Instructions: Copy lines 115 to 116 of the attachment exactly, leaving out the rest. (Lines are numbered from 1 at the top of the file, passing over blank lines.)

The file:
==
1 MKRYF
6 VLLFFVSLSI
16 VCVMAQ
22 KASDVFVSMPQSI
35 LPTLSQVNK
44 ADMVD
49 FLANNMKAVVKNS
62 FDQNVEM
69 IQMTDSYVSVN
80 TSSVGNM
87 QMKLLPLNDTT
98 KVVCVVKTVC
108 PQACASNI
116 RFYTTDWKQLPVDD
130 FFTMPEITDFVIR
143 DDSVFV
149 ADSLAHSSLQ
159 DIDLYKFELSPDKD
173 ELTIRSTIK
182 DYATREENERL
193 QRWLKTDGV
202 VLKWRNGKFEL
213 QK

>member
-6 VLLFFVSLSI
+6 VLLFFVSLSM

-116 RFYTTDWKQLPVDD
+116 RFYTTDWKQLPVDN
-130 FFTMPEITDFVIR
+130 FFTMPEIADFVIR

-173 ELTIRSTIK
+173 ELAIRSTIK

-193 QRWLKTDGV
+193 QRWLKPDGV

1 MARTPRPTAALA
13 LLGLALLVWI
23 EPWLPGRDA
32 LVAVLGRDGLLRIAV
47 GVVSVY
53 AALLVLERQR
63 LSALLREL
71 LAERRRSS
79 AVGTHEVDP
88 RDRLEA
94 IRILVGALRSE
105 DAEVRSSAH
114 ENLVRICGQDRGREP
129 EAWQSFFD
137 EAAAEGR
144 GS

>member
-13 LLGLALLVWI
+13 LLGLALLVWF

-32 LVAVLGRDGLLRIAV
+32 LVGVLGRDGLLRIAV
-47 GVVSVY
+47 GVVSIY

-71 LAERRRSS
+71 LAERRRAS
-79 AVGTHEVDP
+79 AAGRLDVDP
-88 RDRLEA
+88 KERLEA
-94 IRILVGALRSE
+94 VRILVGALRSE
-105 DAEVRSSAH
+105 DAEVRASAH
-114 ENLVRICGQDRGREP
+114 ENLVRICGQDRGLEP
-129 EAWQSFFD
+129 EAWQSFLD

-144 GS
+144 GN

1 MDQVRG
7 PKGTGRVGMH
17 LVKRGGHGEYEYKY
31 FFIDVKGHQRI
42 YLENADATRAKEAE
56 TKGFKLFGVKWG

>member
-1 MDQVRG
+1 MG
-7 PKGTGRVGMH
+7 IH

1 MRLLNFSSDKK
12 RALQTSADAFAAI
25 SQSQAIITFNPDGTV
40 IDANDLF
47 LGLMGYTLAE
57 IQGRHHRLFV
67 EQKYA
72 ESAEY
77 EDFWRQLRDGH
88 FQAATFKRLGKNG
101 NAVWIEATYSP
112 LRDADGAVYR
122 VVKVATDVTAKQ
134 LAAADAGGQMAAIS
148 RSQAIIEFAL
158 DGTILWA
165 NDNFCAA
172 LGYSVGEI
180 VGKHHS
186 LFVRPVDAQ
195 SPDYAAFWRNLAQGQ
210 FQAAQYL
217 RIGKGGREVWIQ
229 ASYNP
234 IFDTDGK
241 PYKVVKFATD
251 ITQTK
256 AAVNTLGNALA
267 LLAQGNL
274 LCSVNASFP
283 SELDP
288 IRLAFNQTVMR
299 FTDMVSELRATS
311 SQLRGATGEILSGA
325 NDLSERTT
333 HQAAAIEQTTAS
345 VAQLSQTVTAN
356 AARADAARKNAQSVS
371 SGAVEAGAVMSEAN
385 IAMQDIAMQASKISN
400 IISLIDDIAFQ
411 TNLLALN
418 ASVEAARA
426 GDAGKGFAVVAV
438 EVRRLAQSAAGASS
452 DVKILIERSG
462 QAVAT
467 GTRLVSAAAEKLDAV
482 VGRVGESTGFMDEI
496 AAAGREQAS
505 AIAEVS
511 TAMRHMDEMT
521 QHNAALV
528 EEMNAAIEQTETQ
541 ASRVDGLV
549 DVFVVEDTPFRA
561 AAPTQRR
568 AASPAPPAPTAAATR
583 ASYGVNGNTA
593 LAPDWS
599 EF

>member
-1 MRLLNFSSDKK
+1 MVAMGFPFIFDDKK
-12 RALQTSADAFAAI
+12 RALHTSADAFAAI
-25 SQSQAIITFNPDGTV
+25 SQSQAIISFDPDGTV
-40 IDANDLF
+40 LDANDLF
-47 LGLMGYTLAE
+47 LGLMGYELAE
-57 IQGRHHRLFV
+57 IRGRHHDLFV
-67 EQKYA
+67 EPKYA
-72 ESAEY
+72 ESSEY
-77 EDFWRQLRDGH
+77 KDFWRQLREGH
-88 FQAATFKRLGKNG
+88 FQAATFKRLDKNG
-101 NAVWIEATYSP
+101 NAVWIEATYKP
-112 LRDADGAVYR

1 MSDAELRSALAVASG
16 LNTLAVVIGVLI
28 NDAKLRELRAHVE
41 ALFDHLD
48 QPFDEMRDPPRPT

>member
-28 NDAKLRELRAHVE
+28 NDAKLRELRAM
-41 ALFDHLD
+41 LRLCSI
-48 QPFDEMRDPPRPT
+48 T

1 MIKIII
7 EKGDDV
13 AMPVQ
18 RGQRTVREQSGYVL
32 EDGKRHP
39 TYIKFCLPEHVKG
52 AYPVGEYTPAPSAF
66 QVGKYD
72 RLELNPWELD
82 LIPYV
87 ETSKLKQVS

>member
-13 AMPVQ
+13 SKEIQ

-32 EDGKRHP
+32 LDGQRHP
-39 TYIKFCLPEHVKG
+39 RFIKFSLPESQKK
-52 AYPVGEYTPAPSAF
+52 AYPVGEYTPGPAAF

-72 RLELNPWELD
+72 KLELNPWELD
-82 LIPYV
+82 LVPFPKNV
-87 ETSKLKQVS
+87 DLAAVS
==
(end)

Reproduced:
283 SELDP
288 IRLAFNQTVMR